Classical concerts are great. Stop apologizing for them.

Classical concerts are great. Stop apologizing for them.

Classical concerts are great. Stop apologizing for them.

Jonny Greenwood with composer Krzysztof Penderecki (Photo by Polish National Audiovisual Institute)

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This week my Facebook feed was barraged with angstful hand-wringing over comments by Radiohead’s Jonny Greenwood, who told the BBC he finds classical concerts “off-putting.” Greenwood wasn’t dissing classical music—he performs it, after all—but he felt like classical concerts should model their formats after indie rock shows.

A host of blog responses popped up with suggestions on how to “improve” classical concerts: encouraging people to clap between movements, getting rid of formal attire, tuning back stage, and so on and so forth—nothing original, nothing useful, and all of it completely missing the point.

Look, classical concerts are off-putting—to some people. Any type of concert is going to be unappealing to somebody. But off-putting-ness is a feature, not a defect. That’s why teenagers perennially hate their parents’ music and vice versa. If your concert doesn’t put off someone, you’re doing it wrong. Yet for some reason, in the classical world we try to be all things to everyone. That, in my opinion, is the only real thing wrong with classical concerts.

So in the spirit of getting our collective hands unwrung, I’m going to deconstruct one of the most egregiously wrongheaded “fix lists” I saw on Facebook this week: conductor Baldur Brönnimann’s 10 things that we should change in classical music concerts. Brönnimann gets it wrong on nearly every count, demonstrating some of the most common ways classical presenters shoot themselves in the foot.

1. The audience should feel free to applaud between movements

This is one of the most common “fixes” people propose for classical music, and it makes the least sense. It’s not like clapping is the primary reason people enjoy concerts. If that were true, they’d be beating down the doors to the jazz clubs, where clapping after every solo is de rigueur.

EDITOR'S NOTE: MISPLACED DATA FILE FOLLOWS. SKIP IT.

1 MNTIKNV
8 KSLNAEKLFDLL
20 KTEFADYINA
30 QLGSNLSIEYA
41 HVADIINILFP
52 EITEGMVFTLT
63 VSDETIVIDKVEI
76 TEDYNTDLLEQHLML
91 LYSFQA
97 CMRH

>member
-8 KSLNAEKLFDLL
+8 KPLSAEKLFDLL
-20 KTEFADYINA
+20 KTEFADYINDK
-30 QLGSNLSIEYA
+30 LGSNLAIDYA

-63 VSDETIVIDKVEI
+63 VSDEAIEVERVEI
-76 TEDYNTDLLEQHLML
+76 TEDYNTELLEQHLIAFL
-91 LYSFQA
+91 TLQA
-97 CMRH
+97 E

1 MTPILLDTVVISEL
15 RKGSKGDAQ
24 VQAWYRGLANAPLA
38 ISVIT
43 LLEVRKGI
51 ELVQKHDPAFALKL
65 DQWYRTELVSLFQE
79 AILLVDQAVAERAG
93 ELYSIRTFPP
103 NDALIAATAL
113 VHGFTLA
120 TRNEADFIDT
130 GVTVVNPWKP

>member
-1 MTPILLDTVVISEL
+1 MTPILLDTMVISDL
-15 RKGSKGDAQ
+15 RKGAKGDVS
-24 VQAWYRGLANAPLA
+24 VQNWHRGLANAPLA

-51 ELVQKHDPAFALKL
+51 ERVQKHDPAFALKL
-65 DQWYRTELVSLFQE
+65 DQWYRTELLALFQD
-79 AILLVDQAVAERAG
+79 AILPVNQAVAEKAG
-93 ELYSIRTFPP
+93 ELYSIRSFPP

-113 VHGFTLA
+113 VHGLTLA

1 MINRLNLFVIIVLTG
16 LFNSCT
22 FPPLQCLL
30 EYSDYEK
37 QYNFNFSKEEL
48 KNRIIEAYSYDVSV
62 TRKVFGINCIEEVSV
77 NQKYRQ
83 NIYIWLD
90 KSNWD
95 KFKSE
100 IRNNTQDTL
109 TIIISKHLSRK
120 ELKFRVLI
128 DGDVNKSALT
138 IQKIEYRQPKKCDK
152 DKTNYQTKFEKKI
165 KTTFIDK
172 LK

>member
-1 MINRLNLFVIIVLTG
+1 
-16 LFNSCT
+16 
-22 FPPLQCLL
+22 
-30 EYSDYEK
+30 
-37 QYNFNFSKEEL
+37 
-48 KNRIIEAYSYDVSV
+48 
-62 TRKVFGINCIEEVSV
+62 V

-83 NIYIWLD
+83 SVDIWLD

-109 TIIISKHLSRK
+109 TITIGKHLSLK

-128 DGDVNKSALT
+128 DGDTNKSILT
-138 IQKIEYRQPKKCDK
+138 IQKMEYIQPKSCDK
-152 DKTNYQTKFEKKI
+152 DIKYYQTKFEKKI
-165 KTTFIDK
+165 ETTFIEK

Every musical experience has its own culture. At an indie rock show, you stand on a dance floor and cheer. At a classical concert, you sit in a chair and refrain from clapping between movements. Learning the culture of the event is one of the great joys of concert-going. The specifics don’t matter, but you feel good when you’re part of a group and everyone’s following the unwritten rules together. So who knows? Maybe someday it will become the norm to clap between movements, but encouraging people to clap (or not) isn’t going to change anything.

2. Orchestras should tune backstage

Why? People enjoy watching an orchestra tune. It’s humanizing to see the musicians getting ready, instead of simply having them walk on stage to play without any context. Orchestral tuning is also one of the most iconic markers of a classical performance. It’s both comforting and thrilling, because no other concert experience starts the same way.

3. We should be able to use mobile phones (in silent mode)

The lights from a mobile phone are extremely distracting in a concert, just as they are in a movie theater. People are chained to their phones 24/7, we don’t need to encourage more of that. Concerts (and movies) should be an escape from the glowing screen.

4. Programs should be less predictable

Brönnimann doesn’t think the entire program should be written down and handed out to the audience; he thinks certain pieces should be left as a surprise. Okay, sure—change things up, whatever. But there should be a method to your madness. Unpredictability and surprise can be useful elements in programming, but in the process you give up other things. For instance, lots of people enjoy reading about the pieces, performers, and composers in their programs. Others come to hear specific works or soloists, not just because your ensemble is playing. You lose those advantages when you don’t announce your programming, so you’ll need to make up for them in other ways.